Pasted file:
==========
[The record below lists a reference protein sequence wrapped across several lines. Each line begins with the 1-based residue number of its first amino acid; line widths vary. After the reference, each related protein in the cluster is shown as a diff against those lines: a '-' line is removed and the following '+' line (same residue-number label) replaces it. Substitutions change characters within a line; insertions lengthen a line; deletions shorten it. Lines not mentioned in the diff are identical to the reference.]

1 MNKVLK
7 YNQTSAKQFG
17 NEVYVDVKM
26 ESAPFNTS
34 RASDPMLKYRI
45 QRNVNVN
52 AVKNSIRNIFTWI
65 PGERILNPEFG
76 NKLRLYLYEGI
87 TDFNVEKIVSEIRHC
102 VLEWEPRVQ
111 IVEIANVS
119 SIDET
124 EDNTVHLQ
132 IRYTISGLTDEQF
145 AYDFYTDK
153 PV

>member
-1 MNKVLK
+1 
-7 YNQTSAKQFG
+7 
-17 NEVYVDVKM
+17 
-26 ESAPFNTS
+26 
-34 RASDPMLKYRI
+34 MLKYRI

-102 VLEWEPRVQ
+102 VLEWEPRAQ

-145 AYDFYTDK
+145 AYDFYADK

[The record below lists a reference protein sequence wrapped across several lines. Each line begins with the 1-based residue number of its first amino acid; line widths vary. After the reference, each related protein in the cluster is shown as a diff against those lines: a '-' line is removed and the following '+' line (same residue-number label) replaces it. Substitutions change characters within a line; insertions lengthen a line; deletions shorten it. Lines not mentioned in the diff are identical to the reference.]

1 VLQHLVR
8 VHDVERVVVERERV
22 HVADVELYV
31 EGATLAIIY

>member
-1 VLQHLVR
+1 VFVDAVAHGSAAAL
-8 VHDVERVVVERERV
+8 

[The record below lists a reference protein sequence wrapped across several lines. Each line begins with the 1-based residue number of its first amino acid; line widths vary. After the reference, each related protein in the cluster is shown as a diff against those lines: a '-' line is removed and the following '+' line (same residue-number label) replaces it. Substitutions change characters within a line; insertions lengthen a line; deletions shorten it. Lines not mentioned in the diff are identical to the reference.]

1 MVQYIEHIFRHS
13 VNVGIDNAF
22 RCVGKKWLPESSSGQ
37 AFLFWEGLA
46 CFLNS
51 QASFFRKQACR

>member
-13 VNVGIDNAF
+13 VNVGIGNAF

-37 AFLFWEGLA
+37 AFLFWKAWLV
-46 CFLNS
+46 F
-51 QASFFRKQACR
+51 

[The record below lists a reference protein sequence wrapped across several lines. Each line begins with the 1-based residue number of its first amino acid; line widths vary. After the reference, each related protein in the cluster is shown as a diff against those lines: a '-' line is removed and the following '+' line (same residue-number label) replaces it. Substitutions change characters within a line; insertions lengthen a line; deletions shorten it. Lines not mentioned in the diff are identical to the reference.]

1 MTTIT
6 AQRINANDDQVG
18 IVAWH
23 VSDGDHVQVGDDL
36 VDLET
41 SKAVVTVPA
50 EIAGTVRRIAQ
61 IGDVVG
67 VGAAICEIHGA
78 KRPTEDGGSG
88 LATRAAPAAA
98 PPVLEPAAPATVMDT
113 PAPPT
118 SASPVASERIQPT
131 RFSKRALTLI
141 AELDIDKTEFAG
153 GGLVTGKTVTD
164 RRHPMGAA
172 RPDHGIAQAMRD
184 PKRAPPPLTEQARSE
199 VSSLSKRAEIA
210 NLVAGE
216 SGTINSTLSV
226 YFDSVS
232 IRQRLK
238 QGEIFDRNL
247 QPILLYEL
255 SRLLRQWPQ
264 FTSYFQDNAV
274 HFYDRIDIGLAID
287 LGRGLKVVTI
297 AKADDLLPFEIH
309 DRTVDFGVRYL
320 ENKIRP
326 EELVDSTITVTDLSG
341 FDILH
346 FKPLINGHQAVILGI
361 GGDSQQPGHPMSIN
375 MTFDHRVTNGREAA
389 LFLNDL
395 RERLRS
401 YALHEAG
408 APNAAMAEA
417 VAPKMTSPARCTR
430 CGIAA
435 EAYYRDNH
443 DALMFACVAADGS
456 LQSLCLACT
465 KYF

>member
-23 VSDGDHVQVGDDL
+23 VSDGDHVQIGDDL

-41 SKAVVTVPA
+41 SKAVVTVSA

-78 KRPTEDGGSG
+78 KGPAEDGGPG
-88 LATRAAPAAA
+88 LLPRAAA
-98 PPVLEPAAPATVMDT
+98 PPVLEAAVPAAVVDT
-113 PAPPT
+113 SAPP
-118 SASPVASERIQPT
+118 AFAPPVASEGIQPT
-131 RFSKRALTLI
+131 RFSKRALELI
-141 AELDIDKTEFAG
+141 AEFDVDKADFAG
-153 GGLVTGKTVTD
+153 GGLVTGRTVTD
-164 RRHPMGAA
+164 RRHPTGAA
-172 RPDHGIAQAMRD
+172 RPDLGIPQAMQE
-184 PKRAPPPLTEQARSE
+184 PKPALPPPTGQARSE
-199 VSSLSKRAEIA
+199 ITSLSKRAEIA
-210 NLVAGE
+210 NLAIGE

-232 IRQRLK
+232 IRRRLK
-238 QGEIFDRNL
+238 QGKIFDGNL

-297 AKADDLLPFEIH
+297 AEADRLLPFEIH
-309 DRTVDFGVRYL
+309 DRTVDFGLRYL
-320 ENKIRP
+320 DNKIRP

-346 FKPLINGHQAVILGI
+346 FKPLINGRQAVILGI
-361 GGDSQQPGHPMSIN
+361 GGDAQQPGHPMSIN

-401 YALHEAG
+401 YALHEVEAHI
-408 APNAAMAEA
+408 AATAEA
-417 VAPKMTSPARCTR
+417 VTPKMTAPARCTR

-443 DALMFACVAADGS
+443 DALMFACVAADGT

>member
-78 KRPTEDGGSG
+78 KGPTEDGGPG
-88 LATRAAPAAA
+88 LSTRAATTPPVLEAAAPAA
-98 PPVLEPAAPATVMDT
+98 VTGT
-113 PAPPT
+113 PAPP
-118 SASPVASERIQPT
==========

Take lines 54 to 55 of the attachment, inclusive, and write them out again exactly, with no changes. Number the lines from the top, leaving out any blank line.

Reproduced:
-37 AFLFWEGLA
+37 AFLFWKAWLV